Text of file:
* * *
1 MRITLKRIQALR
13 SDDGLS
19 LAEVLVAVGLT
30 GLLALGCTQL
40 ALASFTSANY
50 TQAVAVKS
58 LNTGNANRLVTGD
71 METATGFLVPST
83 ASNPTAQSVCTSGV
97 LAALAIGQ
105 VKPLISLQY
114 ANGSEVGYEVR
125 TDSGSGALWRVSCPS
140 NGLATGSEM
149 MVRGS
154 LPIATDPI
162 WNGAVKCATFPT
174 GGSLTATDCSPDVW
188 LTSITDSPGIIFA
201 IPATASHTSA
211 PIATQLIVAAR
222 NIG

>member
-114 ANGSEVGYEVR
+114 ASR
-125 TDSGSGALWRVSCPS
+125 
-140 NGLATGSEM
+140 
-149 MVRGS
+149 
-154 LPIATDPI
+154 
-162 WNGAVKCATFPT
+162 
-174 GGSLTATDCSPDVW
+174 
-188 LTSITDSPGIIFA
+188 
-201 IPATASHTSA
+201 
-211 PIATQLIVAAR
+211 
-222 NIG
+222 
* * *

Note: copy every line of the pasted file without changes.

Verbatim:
1 MRITLKRIQALR
13 SDDGLS
19 LAEVLVAVGLT
30 GLLALGCTQL
40 ALASFTSANY
50 TQAVAVKS
58 LNTGNANRLVTGD
71 METATGFLVPST
83 ASNPTAQSVCTSGV
97 LAALAIGQ
105 VKPLISLQY
114 ANGSEVGYEVR
125 TDSGSGALWRVSCPS
140 NGLATGSEM
149 MVRGS
154 LPIATDPI
162 WNGAVKCATFPT
174 GGSLTATDCSPDVW
188 LTSITDSPGIIFA
201 IPATASHTSA
211 PIATQLIVAAR
222 NIG

>member
-114 ANGSEVGYEVR
+114 ASR
-125 TDSGSGALWRVSCPS
+125 
-140 NGLATGSEM
+140 
-149 MVRGS
+149 
-154 LPIATDPI
+154 
-162 WNGAVKCATFPT
+162 
-174 GGSLTATDCSPDVW
+174 
-188 LTSITDSPGIIFA
+188 
-201 IPATASHTSA
+201 
-211 PIATQLIVAAR
+211 
-222 NIG
+222 